Products from The ORDINARY That You Shouldn’t Mix

Let’s talk about the specific Ordinary products that you should not mix. While some combinations are dangerous, some are just inefficient. We’ll start with the dangerous combinations which mostly include multi-acids.


#1THE ORDINARY. Salicylic Acid 2% Solution + The Ordinary AHA 30% + BHA 2% Peeling Solution


Although many acid products have different names, some of them can have a similar effect. Specifically, when it comes to the salicylic acid and AHA/BHA peel, these are essentially both chemical exfoliators. Salicylic acid is excellent for acne, and an AHA/BHA peel is fantastic for acne scars as well as other skin issues. However, both of these work by exfoliating the skin. Now, if someone is using both of these in a routine together without a recommendation from a dermatologist or esthetician, they should probably not be mixing these acids. Acids and chemical peels work by peeling away at the skin, and even though these are two products that seem completely different, they have a very strong impact when layered. If a patient or a client has worked up to a high level of acids, professionals can totally administer these together, but unfortunately mixing them on your own, especially if you haven’t used them on your skin before, can lead to skin irritation or light level chemical burns.


 THE ORDINARY Salicylic Acid 2% Solution -$5.30




The Ordinary AHA 30% + BHA 2% Peeling Solution -$8




# 2 The Buffet + Copper Peptides & Salicylic acid


The buffet is a very popular peptide serum from the Ordinary, but there is also have the buffet + copper peptides. Copper formulas have a very high pH, and the buffet + copper has a pH between 6 and 7 which means it’s higher on the pH scale making it more basic or alkaline. Copper formulas are normally more alkaline than the human skin which is around 5.5. Thus, the buffet + copper works in a less acidic environment. On the other hand, salicylic acid or even other acids such as glycolic or lactic acid work better in low pH or more acidic environments.


Salicylic acid makes products penetrate the skin more deeply. While there are other factors involved with how well a product penetrates, in general, the lower the pH level is, the better penetration you’re going to have from an acid. Salicylic acid generally has a ph of around 3, and The Ordinary’s formula has a pH of around 3.2-4. Now, what happens if you mix an acid (i.e salicylic acid) and a base (buffet+copper peptides)? Essentially, they cancel each other out, and if you were to use both of these during your skincare routine, they’d basically cancel each other out by being together on your face. In turn, they would not be as effective.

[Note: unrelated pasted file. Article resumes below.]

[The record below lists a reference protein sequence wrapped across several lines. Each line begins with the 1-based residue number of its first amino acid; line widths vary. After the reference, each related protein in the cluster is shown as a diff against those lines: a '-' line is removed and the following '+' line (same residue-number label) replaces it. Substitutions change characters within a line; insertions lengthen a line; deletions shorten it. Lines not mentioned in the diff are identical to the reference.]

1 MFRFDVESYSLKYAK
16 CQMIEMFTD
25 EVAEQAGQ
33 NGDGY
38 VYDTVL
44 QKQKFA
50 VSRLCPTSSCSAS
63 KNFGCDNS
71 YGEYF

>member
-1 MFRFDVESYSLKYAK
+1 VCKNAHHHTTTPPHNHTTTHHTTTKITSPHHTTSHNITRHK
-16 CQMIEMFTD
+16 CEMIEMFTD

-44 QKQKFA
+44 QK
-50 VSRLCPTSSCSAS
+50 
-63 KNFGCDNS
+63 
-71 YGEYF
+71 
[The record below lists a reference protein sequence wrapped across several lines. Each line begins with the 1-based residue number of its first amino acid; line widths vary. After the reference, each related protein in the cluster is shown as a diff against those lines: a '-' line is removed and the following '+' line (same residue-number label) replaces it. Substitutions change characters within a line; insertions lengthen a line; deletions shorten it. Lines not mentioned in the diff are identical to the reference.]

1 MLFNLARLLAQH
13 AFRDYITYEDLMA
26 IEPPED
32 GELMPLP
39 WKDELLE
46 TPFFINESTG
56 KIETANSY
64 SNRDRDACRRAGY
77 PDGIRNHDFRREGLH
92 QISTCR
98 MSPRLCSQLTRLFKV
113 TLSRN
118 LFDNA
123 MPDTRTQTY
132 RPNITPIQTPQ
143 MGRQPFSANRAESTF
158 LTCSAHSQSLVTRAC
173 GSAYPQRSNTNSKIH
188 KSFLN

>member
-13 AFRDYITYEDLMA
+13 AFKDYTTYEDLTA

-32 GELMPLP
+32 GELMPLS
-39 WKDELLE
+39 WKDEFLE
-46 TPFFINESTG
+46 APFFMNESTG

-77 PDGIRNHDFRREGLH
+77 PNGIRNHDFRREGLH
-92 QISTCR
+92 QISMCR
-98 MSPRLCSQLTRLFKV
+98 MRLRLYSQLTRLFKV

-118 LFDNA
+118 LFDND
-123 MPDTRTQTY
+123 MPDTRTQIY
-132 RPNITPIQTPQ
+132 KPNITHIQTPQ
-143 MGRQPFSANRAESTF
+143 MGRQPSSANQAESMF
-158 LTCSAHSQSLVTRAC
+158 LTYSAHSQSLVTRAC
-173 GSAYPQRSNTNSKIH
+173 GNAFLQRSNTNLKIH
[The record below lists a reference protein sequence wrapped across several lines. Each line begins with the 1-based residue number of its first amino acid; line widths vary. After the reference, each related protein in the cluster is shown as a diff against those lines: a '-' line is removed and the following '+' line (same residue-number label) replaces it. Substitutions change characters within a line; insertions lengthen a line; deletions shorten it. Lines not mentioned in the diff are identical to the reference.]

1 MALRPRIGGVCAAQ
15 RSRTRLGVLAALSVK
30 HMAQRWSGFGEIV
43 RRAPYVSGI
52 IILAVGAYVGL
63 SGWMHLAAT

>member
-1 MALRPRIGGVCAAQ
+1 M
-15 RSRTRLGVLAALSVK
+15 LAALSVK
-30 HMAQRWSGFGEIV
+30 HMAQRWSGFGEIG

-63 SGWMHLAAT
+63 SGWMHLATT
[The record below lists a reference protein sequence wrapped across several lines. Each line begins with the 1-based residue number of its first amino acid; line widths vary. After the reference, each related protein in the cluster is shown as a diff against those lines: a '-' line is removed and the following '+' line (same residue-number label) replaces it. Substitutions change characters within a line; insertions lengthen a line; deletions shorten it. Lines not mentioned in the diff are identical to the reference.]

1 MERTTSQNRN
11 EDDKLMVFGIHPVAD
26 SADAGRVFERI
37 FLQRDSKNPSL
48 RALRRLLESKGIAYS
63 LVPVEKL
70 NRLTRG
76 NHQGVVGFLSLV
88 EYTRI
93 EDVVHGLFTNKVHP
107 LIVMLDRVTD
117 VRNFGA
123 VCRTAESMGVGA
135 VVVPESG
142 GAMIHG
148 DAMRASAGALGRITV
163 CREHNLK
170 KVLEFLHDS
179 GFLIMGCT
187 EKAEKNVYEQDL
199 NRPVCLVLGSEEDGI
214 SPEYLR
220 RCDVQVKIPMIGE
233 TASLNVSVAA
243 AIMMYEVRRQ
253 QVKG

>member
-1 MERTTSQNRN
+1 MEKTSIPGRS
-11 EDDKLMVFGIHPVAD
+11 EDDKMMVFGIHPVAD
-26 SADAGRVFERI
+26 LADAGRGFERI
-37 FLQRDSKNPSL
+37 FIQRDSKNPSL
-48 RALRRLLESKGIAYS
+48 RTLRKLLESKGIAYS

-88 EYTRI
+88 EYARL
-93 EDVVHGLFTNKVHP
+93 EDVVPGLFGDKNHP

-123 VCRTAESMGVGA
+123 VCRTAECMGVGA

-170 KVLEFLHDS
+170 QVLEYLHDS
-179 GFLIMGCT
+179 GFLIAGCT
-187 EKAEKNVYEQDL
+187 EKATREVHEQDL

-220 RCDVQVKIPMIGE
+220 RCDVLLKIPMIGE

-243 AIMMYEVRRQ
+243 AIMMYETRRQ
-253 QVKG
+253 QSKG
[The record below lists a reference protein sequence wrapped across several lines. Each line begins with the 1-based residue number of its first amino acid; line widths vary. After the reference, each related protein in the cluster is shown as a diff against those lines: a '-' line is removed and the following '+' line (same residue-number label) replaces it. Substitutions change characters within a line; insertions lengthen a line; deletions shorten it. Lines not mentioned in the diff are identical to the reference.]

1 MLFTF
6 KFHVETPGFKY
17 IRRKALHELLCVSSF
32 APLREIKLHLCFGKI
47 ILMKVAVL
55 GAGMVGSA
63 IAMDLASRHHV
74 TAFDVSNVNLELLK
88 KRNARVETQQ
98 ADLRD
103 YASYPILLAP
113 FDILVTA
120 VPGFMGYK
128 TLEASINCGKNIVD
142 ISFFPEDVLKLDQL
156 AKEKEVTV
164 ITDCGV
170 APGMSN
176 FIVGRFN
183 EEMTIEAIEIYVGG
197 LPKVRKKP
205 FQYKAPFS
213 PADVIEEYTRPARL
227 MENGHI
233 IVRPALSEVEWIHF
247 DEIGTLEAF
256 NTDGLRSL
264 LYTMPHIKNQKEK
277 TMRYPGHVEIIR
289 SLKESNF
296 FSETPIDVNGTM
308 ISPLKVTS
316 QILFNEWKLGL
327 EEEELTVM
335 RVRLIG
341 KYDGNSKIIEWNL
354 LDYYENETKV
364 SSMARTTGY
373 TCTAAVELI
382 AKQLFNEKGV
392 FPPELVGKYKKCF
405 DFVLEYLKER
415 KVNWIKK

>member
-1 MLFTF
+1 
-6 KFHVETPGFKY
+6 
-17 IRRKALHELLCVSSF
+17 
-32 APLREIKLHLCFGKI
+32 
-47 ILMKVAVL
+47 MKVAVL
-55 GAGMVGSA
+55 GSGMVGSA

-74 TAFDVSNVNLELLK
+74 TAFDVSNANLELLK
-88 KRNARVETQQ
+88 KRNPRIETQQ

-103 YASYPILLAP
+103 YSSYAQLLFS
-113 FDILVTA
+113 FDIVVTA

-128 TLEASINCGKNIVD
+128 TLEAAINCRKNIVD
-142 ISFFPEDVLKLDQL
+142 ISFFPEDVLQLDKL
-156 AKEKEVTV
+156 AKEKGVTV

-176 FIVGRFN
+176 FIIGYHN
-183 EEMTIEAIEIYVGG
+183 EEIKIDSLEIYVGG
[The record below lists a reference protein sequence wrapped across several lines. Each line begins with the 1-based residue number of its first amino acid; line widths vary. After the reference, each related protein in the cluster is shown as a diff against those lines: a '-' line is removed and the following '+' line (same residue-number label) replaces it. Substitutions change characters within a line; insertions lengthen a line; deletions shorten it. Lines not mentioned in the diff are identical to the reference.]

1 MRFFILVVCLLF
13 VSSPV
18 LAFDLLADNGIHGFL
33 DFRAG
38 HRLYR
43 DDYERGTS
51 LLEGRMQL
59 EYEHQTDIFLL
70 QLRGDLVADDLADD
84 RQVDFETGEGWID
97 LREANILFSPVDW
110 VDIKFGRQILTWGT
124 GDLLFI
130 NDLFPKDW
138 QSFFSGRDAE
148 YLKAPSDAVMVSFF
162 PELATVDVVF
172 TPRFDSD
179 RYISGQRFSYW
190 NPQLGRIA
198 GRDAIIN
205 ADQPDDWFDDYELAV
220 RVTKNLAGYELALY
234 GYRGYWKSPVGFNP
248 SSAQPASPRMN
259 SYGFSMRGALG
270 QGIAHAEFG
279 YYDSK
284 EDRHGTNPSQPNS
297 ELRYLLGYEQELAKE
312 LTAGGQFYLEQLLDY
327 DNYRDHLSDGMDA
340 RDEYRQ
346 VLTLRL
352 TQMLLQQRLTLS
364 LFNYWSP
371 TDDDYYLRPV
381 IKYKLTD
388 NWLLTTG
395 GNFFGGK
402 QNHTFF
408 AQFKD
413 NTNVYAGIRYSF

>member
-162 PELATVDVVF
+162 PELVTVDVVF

To provide another example, there are ingredients such as retinol. Retinol works best at a pH of around 5 to 5.5, and fortunately, the skin’s natural pH is a 5 to a 5.5. So, to get the most out a retinol product, you should use it without adding something else too acidic or alkaline in your skincare routine.


In contrast, upon using an acid that needs to penetrate deeply, it will do best when your skin’s pH has already been lowered by other ingredients (i.e perhaps something in your cleanser).

So, in short, don’t use The Ordinary’s copper peptide serum and salicylic acid at the same time. Because these work best in different pH environments, you can use them at different times of the day.


 The Buffet + Copper Peptides -$30.90



THE ORDINARY Salicylic Acid 2% Solution -$5.30






#3 The Ordinary Niacinamide 10% + Zinc 1% + The Ordinary Vitamin C Suspension 30% in Silicone


There have been some myths floating around the internet that you should not combine vitamin C and niacinamide because “vitamin C will bind to the niacinamide, turn it into niacin, and it become toxic.” However, this is not true unless there are very specific heat conditions or formulas present. And when it comes to consumer products, this won’t be the case. We’ll concede though that there might be one problem with combining the two.


The nicanamide + zinc soothes pores and helps with oil production as well as redness reduction, but when combining it with the vitamin C suspension in silicone, the texture becomes undesirable. First of all, the niacinamide + zinc serum has a tacky feeling by itself. Then, when you put it on the skin with the vitamin C and silicone suspension (which is basically ascorbic acid and silicone), it becomes very gummy and gluey. Although the combination is not toxic, this sticky sensation isn’t the best feeling on the skin.


There could be some chemical or physical bonding going on that causes this, and when you layer the vitamin C suspension and silicone over the niacinamide, the two become something that balls up and gets stuck on the fingers and face.


The Ordinary Niacinamide 10% + Zinc 1% - $6.50




The Ordinary Vitamin C Suspension 30% in Silicone -$7.50


Cover photo cred: Deciem